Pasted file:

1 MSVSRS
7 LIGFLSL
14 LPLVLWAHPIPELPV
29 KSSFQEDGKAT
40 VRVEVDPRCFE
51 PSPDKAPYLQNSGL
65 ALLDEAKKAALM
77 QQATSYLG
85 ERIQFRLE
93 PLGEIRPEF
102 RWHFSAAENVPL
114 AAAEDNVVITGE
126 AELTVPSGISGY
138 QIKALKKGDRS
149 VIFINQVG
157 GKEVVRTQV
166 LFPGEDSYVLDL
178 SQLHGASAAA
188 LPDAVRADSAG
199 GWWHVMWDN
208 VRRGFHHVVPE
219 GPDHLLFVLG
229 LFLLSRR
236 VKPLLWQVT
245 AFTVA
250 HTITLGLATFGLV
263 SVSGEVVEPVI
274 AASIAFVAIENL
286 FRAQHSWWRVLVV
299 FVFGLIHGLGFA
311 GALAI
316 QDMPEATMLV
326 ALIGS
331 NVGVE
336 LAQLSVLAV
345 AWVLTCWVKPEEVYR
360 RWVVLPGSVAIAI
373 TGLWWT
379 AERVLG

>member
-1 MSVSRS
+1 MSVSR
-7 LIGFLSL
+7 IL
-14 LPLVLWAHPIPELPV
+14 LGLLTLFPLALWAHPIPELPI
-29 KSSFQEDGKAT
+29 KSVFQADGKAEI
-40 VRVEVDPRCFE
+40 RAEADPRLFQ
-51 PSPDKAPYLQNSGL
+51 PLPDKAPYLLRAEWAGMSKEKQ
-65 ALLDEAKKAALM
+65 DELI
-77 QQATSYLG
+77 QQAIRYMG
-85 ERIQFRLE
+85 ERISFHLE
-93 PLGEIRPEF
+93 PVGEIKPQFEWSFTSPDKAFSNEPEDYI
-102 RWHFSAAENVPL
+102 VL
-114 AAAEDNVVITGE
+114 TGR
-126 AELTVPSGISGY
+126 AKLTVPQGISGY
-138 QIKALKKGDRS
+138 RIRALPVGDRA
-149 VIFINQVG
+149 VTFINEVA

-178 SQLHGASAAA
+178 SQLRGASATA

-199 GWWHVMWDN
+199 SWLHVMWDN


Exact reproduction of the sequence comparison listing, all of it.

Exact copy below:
1 MSVSRS
7 LIGFLSL
14 LPLVLWAHPIPELPV
29 KSSFQEDGKAT
40 VRVEVDPRCFE
51 PSPDKAPYLQNSGL
65 ALLDEAKKAALM
77 QQATSYLG
85 ERIQFRLE
93 PLGEIRPEF
102 RWHFSAAENVPL
114 AAAEDNVVITGE
126 AELTVPSGISGY
138 QIKALKKGDRS
149 VIFINQVG
157 GKEVVRTQV
166 LFPGEDSYVLDL
178 SQLHGASAAA
188 LPDAVRADSAG
199 GWWHVMWDN
208 VRRGFHHVVPE
219 GPDHLLFVLG
229 LFLLSRR
236 VKPLLWQVT
245 AFTVA
250 HTITLGLATFGLV
263 SVSGEVVEPVI
274 AASIAFVAIENL
286 FRAQHSWWRVLVV
299 FVFGLIHGLGFA
311 GALAI
316 QDMPEATMLV
326 ALIGS
331 NVGVE
336 LAQLSVLAV
345 AWVLTCWVKPEEVYR
360 RWVVLPGSVAIAI
373 TGLWWT
379 AERVLG

>member
-1 MSVSRS
+1 MSVSR
-7 LIGFLSL
+7 IL
-14 LPLVLWAHPIPELPV
+14 LGLLTLFPLALWAHPIPELPI
-29 KSSFQEDGKAT
+29 KSVFQADGKAEI
-40 VRVEVDPRCFE
+40 RAEADPRLFQ
-51 PSPDKAPYLQNSGL
+51 PLPDKAPYLLRAEWAGMSKEKQ
-65 ALLDEAKKAALM
+65 DELI
-77 QQATSYLG
+77 QQAIRYMG
-85 ERIQFRLE
+85 ERISFHLE
-93 PLGEIRPEF
+93 PVGEIKPQFEWSFTSPDKAFSNEPEDYI
-102 RWHFSAAENVPL
+102 VL
-114 AAAEDNVVITGE
+114 TGR
-126 AELTVPSGISGY
+126 AKLTVPQGISGY
-138 QIKALKKGDRS
+138 RIRALPVGDRA
-149 VIFINQVG
+149 VTFINEVA

-178 SQLHGASAAA
+178 SQLRGASATA

-199 GWWHVMWDN
+199 SWLHVMWDN